“Obama Begs U.S. Not to Embarrass Him in Front of French,” read the Onion headline during last year’s state visit by Nicholas Sarkozy. Once again, the fake newspaper got the real story: Americans tend to feel that whatever we do, the French do it better, or at least cooler. French women, a popular weight loss guide has it, don’t get fat. A recent Wall Street Journal article caused a sensation by explaining why French children are better behaved and more self-sufficient than American children. And of course, when it comes to love and sex, the French are our touchstone for sophistication: just compare the Lewinsky affair to the funeral of François Mitterand, where his wife and mistress stood side by side.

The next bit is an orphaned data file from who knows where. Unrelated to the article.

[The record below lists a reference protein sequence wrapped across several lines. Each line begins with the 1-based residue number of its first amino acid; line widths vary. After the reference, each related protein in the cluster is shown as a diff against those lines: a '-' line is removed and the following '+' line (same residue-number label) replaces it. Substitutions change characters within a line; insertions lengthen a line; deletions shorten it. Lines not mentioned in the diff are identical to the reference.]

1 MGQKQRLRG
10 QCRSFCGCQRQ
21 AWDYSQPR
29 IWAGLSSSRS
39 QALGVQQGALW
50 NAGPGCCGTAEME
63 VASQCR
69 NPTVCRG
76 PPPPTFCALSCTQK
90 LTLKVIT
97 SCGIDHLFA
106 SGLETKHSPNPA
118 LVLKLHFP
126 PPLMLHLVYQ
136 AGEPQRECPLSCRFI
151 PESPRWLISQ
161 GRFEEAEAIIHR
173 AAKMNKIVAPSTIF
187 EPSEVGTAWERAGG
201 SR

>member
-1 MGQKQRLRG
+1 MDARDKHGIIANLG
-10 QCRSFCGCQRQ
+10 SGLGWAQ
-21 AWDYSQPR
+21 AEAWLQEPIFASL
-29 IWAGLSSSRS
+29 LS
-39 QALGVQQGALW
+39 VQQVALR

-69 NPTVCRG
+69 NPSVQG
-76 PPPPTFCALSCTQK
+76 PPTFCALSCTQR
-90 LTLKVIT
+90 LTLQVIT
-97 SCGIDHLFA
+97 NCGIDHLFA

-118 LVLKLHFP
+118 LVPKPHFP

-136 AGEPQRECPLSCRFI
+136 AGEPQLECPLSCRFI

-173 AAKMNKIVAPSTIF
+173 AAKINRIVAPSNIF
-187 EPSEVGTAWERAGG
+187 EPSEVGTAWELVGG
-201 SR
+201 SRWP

“The Paradox of Love,” the latest book-length essay by the prominent French intellectual Pascal Bruckner, confirms most of these American assumptions about France. Among the many subjects of Bruckner’s highly readable meditation is a section titled “Europe, the United States: Different Taboos,” in which he marvels at the parade of American sex scandals — Clarence Thomas, Bill Clinton, Eliot Spitzer. All this “strikes French people as grotesque,” Bruckner writes. “On the moral level… one can only urge Americans to learn from the Old World how to be temperate.” Yet Bruckner also suggests that all is not entirely well with the French libido, either. It is not a coincidence that the most famous living French writer, Michel Houellebecq, got that way by writing novels full of sexual despair, in which unattractive men, edged out of sexual competition, patronize prostitutes or succumb to sheer nihilism. Bruckner confirms that there is indeed a “paradox” about today’s laissez-faire sexual mores in Europe: The freedom it offers is exactly the freedom of the market, in which there are always winners and losers. “Rejection is so terrible in democratic countries because it cannot be blamed on the wickedness of the state or ukases issued by a church. If I am not received with open arms, I have only myself to blame; I may be dying of desire, but it is my being as such that leaves the other person cold. The judgment is as final as one handed down by a court: no thanks, not you.”